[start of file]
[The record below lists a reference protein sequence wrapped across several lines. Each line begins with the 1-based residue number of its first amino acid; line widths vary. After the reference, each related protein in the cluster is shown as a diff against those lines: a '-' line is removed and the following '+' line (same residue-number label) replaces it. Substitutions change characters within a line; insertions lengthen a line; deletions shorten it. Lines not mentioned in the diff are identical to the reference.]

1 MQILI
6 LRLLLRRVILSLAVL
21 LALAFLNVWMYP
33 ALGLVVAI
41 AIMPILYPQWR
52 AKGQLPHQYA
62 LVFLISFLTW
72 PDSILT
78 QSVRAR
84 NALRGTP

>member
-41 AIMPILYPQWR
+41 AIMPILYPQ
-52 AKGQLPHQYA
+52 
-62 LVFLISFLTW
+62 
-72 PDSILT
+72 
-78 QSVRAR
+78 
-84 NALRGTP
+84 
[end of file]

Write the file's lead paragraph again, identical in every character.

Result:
[The record below lists a reference protein sequence wrapped across several lines. Each line begins with the 1-based residue number of its first amino acid; line widths vary. After the reference, each related protein in the cluster is shown as a diff against those lines: a '-' line is removed and the following '+' line (same residue-number label) replaces it. Substitutions change characters within a line; insertions lengthen a line; deletions shorten it. Lines not mentioned in the diff are identical to the reference.]